The movie has some moments of real humor that would be hard to capture in a Hollywood film, such as when Ellie wants to know all about Sara's kissing ("Were you complicit?") and Alan's feelings about it, or when Alan clenches a fist and Lawrence hides behind Ellie, who dispassionately tells him, "I ain't your bodyguard." These scenes do play out like funny moments among real friends. I also felt I was genuinely watching people who were just starting out, full of ambition despite financial limitations and the need to prove themselves.
Mutual Appreciation was shot in black-and-white on 16 mm film. There are some grainy spots, though not as many as you'd think; the natural lighting leads to some dark or washed-out scenes. The movie looks decent for what seems to be an ultra-low budget, with a quick-cut mix of angles that keeps it visually interesting. The sound's all ambient, with music coming from tapes or Alan's actual performance; since the protagonist's a musician, this doesn't seem glaring until the silent final credits. I watched a screener disc, but it seemed representative of the final product.
The commentary features parents of the cast and crew commenting on the movie. They're not all favorable, with comments like "For the audience, a little sexual chemistry is worth something," "There's no excitement, no content, no plot," and "I can't figure the point of the whole thing." This part, along with the trailers devoted to telling you how many good reviews (The New York Times calls Bujalski a "veritable sculptor of dead air") and awards the little film has recieved, seems aimed at intimidating you into liking it. After all, excitement, content, and plot are fuddy-duddy concepts that your parents would expect. You're cool, so "a delicious honesty" should be enough, right?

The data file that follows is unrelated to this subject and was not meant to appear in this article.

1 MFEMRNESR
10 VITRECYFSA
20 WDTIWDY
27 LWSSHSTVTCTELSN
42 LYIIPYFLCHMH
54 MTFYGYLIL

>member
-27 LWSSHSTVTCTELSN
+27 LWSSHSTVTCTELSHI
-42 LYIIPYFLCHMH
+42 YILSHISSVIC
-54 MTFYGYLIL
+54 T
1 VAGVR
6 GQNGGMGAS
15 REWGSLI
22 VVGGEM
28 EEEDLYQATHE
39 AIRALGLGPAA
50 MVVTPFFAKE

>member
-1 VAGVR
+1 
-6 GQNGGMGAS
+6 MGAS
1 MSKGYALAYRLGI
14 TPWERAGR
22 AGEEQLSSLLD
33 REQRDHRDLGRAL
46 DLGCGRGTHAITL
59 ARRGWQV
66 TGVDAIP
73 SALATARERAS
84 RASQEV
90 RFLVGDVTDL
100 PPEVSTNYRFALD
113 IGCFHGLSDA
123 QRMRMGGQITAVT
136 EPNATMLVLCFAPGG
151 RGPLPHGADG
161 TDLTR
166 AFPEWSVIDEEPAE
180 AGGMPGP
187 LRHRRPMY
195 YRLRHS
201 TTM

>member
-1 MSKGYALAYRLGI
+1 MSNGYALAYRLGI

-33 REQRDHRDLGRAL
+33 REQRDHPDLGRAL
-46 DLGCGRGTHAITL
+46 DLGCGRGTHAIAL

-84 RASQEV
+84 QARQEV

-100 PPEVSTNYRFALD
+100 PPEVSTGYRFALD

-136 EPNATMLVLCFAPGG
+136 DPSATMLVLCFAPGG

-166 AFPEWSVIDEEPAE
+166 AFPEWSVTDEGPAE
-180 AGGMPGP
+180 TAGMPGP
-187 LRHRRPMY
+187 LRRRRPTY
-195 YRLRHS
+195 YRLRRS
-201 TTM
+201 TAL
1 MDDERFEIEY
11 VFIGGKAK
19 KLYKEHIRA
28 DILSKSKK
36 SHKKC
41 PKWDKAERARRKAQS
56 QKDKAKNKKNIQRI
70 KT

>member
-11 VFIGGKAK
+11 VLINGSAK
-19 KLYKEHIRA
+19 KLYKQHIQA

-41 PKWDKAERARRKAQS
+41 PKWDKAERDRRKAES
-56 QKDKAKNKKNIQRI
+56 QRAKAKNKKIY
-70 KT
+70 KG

There's also a short, "Peoples House," which follows Walter and Alan's Dad around the house. It's more of the same, but in color.
Overall, the movie feels like an evening hanging out with friends shooting the breeze, a simile that's especially apt since Bujalski tapped his pool of young creative friends for his cast and crew. It captures the atmosphere well enough, but watching Alan, Lawrence, and Ellie hang out isn't as much fun as, um, actually hanging out with friends shooting the breeze.
As a "romantic" film, this, um, goes nowhere—slowly. As a character study of the nervous Alan and an essay on, um, awkwardness, Mutual Appreciation works better, but Bujalski could stand to sharpen his pacing more and develop his ideas further. His "Someone to Watch" award at the 2004 Independent Spirit Awards was deserved—you'll be hearing more from this guy someday—but this movie is still a rough draft.
Guilty or not guilty? Well, um, I, er—uh. Let's put it this way: Andrew Bujalski's a talented filmmaker who accomplished what he set out to do. The movie had a few good moments, but I wouldn't want to watch it again.
It's a promising introduction to a fresh young talent. However, movie realism usually tends to be a sort of hyperrealism that's paced better than real life. While approximating real conversations is honest and real, it's not always exciting. Thus most viewers will want to wait until Bujalski sells out and pairs his honesty and realism with excitement, content, and plot, not to mention a little less dead air. Better put this fresh young talent on probation.
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• An original short by Andrew Bujalski: "Peoples House"